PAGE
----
Cap China's Coal Use

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China is the world’s largest consumer of coal for power generation and industry. Although this fossil fuel has helped drive the country’s economic development, it has also left grave public-health and environmental problems in its wake. Pollution from coal-fired power plants and industries is the largest contributor to climate change and poor air quality in China, causing hundreds of thousands of premature deaths and economic losses each year.

NRDC is helping the country to cap its coal consumption by 2020, accelerating the shift to clean, renewable energy in the process. In 2013, we joined more than 20 leading Chinese government think tanks, research institutes, and industry associations to launch the China Coal Consumption Cap Project. Through this initiative, we are helping to develop a policy road map that will enable the country to establish a binding national cap on coal consumption—and our strategy was directly reflected in China's 2014 pledge to cap its coal consumption at 4.2 billion tons by 2020.

With our partners, we are encouraging China to reduce and replace its coal consumption with energy-efficient technologies and renewable sources like wind and solar power. As part of its climate commitment, China has set a target of expanding its renewable energy and nuclear power to reach 20 percent of its primary energy consumption by 2030. Doing so will require the construction of 800 to 1,000 gigawatts of new zero-carbon power capacity by 2030—close to the total amount of electricity generated by the entire United States.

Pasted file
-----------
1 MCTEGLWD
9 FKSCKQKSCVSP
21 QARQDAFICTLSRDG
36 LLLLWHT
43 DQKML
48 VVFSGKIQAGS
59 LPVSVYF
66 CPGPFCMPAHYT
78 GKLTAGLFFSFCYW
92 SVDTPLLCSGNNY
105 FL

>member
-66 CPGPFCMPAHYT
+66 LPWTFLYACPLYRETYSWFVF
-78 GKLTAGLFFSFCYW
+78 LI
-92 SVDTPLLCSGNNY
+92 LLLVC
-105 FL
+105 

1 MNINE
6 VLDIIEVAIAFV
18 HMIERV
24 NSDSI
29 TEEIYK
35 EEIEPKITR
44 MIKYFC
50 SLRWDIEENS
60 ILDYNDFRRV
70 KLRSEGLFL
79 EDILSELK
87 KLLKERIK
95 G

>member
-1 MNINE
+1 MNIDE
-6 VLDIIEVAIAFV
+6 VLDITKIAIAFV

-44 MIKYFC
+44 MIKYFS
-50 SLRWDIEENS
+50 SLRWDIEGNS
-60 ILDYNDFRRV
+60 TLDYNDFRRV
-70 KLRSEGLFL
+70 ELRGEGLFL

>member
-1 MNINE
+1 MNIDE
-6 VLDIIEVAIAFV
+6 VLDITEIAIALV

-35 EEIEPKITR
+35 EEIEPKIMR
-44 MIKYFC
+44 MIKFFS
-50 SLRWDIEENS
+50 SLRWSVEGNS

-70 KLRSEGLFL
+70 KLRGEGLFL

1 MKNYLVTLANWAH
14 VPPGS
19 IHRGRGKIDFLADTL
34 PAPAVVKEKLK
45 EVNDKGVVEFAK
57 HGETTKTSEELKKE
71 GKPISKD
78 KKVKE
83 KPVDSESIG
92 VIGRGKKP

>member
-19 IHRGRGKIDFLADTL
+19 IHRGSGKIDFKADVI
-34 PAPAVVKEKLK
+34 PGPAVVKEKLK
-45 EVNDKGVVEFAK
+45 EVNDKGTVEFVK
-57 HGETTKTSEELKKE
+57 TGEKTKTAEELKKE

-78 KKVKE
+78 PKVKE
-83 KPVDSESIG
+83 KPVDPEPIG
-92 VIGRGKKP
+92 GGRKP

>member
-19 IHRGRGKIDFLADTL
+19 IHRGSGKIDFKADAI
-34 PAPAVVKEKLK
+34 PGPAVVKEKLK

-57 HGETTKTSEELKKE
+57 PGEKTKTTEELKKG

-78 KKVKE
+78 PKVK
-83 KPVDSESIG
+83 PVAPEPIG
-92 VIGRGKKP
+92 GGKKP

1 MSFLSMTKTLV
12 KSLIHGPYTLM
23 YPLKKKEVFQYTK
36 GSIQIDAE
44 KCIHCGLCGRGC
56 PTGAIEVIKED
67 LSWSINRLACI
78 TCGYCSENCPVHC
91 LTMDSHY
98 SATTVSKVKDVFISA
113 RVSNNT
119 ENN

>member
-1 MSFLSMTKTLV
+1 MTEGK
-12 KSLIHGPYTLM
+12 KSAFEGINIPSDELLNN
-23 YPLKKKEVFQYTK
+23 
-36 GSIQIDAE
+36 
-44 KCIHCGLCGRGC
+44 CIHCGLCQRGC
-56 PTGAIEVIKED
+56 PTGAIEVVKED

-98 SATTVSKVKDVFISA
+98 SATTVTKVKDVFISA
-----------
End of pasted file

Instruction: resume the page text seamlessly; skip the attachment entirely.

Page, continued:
We conduct research to demonstrate the benefits of this shift—for the environment, public health, and the economy. For example, the China Coal Consumption Cap Project estimated that the development of energy-saving technologies could create more than one million new jobs in renewable energy and energy efficiency.

Factoring in local air-quality goals, economic differences, the availability of clean energy replacements, the coal cap project is also providing recommendations for translating the national cap into regional targets for reducing coal use.

Ending China’s heavy dependence on coal will require major new investments in clean energy. NRDC and our partners are outlining a comprehensive set of financial policies that will direct investment away from coal mining and coal-related industries and toward energy efficiency and renewable energy.